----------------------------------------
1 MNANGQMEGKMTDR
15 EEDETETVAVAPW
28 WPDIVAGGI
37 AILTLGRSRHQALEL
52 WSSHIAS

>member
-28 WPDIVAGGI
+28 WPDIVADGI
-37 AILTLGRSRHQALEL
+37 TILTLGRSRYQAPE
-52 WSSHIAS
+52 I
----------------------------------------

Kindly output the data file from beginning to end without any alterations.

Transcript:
1 MNANGQMEGKMTDR
15 EEDETETVAVAPW
28 WPDIVAGGI
37 AILTLGRSRHQALEL
52 WSSHIAS

>member
-28 WPDIVAGGI
+28 WPDIVADGI
-37 AILTLGRSRHQALEL
+37 TILTLGRSRYQAPE
-52 WSSHIAS
+52 I